Our remarkable friend Laura Beth Wyman caught Jim explaining something to me in the informal classroom of a parking lot at the 2014 Evergreen Jazz Festival, and I treasure this moment:

But let us move out of the parking lot before darkness falls.

Here is Jim, with Mike Karoub, cello; Rod McDonald, guitar; Kurt Krahnke, string bass, performing his own FIREFLY (blessedly captured by Wyman Video):

Jim loved the blues, and enjoyed window-shopping in their apparently austere structure, peering in at unusual angles, so what was expected — nothing more than three chords repeating over twelve bars — was all of a sudden a hand-knit tapestry, subtle but ornamented, full of dips and whorls.

I caught him “warming up the piano” at the 2014 Jazz at Chautauqua, in what I think of as full reverie, monarch of an emotional landscape where he and the blues were the only inhabitants, where he could ignore people walking by, and also ignore my camera.  This, dear readers, is the quiet triumph of thought, of feeling, of beauty:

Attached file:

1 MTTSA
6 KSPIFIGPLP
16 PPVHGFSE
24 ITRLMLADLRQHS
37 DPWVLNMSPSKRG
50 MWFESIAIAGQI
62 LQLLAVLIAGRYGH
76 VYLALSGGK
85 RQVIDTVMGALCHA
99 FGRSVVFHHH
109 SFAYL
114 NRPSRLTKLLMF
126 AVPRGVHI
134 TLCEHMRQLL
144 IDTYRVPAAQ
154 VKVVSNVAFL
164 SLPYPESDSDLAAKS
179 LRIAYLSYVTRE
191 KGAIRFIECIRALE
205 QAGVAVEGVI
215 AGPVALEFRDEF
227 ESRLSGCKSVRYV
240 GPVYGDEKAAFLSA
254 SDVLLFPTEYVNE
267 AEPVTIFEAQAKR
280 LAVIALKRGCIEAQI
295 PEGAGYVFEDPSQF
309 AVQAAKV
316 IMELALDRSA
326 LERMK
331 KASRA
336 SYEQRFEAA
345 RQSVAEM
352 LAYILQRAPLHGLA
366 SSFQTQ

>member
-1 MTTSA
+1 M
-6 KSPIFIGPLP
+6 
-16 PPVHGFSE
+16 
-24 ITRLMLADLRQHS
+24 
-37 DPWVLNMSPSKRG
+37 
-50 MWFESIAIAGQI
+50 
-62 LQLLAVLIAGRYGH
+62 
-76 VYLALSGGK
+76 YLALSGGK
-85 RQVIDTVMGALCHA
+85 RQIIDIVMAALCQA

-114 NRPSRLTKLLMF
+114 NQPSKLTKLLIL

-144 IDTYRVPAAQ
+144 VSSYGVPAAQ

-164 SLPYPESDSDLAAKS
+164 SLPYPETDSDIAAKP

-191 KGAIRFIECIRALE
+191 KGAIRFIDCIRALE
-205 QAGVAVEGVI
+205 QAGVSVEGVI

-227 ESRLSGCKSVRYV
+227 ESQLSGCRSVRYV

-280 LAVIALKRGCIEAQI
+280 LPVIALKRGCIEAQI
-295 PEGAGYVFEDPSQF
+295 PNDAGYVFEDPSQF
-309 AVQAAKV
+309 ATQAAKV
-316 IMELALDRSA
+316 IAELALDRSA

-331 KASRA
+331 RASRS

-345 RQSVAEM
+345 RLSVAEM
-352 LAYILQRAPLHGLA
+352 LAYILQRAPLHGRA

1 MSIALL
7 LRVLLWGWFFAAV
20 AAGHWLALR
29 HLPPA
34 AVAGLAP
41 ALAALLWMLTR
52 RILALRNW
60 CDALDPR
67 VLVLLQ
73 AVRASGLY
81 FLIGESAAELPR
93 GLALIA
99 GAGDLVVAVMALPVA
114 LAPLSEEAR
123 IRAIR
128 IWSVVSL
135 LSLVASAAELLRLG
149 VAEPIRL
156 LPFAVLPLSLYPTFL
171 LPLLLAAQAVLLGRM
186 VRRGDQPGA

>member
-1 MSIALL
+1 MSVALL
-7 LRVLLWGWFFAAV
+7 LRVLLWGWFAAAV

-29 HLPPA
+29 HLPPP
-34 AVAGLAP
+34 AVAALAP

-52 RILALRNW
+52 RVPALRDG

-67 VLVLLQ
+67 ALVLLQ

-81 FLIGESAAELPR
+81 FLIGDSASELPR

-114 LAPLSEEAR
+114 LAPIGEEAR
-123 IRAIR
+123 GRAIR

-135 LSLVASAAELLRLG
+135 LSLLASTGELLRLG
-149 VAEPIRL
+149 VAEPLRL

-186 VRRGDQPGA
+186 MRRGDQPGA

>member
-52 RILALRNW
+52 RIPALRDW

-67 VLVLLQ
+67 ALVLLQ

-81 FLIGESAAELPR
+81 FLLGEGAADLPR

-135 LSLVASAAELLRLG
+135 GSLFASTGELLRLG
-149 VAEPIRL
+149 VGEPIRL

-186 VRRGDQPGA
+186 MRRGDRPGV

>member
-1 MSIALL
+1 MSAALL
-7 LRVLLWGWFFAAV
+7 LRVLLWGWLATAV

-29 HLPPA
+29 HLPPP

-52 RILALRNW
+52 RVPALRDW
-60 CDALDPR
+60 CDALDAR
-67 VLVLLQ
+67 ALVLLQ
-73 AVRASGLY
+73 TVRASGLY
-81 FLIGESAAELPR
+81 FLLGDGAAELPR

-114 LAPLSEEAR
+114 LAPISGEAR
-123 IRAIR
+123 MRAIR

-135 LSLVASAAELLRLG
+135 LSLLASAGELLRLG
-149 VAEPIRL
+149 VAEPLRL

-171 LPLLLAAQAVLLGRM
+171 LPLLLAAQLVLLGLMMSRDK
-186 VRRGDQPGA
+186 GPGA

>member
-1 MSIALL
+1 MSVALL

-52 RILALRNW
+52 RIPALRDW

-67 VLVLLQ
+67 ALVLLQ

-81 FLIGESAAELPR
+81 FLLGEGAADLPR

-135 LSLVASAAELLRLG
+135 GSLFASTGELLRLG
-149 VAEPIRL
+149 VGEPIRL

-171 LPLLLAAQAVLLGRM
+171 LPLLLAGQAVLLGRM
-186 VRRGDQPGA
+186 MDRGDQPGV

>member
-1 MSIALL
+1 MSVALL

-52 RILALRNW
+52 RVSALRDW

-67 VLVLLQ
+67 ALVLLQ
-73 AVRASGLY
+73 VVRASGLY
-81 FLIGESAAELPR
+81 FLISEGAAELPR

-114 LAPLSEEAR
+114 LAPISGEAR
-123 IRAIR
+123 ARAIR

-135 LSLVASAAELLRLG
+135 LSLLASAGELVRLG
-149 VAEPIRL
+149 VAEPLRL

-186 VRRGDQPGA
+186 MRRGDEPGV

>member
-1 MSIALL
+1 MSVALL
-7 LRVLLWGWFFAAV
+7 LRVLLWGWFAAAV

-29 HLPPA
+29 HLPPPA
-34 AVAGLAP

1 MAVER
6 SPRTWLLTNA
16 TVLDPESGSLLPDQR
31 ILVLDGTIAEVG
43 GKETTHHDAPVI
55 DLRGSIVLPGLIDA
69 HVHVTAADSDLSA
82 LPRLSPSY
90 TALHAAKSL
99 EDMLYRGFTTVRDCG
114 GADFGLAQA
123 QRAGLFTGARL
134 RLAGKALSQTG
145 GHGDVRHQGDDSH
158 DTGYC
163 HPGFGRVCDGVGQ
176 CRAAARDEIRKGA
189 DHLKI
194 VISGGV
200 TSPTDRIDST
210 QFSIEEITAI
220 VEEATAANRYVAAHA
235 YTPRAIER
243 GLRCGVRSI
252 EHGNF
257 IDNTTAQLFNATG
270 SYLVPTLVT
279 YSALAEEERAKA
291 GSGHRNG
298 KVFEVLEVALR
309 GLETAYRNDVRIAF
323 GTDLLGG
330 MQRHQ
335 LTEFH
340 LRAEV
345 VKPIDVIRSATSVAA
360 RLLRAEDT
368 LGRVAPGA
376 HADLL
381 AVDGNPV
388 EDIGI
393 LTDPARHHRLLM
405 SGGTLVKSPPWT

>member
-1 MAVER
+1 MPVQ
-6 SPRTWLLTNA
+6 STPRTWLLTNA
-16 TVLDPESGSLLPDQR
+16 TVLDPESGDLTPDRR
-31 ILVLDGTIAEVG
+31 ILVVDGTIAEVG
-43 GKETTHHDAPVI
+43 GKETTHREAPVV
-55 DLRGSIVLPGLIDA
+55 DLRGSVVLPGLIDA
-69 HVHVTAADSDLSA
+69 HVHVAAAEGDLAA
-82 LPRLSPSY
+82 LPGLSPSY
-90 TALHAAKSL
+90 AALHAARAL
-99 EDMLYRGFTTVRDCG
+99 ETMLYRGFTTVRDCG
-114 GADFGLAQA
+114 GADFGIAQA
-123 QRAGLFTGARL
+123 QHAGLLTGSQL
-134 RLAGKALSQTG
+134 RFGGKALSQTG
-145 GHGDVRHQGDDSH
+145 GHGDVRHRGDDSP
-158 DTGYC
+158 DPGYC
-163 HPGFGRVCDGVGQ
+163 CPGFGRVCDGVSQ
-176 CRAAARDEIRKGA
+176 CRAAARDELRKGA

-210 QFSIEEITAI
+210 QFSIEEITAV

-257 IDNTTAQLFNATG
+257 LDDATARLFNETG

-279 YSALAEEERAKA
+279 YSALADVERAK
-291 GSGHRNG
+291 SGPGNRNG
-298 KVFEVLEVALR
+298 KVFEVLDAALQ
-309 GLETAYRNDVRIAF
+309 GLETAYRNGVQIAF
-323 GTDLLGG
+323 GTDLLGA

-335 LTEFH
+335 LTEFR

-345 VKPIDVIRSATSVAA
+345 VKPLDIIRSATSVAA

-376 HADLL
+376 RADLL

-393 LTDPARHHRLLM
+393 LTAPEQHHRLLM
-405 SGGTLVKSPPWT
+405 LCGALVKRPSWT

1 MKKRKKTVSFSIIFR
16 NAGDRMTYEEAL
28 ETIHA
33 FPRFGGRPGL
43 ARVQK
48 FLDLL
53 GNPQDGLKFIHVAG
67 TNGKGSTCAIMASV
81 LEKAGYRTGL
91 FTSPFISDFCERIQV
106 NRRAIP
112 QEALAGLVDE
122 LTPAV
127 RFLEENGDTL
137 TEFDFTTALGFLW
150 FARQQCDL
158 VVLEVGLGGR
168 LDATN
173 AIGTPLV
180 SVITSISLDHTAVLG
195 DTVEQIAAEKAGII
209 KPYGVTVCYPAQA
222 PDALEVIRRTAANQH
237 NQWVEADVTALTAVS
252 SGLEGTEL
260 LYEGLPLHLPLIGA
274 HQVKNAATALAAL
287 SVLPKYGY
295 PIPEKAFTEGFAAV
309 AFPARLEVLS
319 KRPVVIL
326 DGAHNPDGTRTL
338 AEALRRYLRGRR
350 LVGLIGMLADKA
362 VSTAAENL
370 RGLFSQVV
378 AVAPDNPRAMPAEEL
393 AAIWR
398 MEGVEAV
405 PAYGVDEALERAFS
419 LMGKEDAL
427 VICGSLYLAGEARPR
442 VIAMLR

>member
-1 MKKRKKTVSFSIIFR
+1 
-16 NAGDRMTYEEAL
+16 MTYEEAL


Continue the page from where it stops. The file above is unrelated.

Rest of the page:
Here he and beloved colleagues create and recreate the TIN ROOF BLUES (al fresco, in rain or post-rain, at the 2014 Evergreen Jazz Festival): Jon-Erik Kellso, trumpet; Chris Smith, trombone; Kim Cusack, clarinet; Russ Whitman, tenor saxophone; Rod McDonald, guitar; Dean Ross, string bass; Pete Siers, drums:

Jim was thoughtful but not morose.  He delighted in swing and stomp, so here’s COME EASY, GO EASY LOVE, from the same weekend:

One of his set pieces not only was a rousing jam on more austere themes but also a nod to his love of comic surprise, WASHINGTON POST MARCH:

There is much more that could be said, more that can be seen and heard.

But the important thing is this: he remains a model for me and others.  Quietly and without affectation, Jim lived so deeply and generously that we will not forget him nor stop missing him.

May your happiness increase!

LEGENDS REVISITED: THE SONS OF BIX (Manassas Jazz Festival, December 1, 1978: Tom Pletcher, Don Ingle, John Harker, Don Gibson, Russ Whitman, Dave Miller, Glenn Koch) with an APPRECIATION by DAVID JELLEMA

Of course, the Legends are Bix Beiderbecke, Frank Trumbauer, Adrian Rollini, and their majestic colleagues.  But from this distance — can it be a little more than forty years ago? — Messrs. Pletcher, Ingle, Harker, Gibson, Whitman, Miller, and Koch are legendary as well.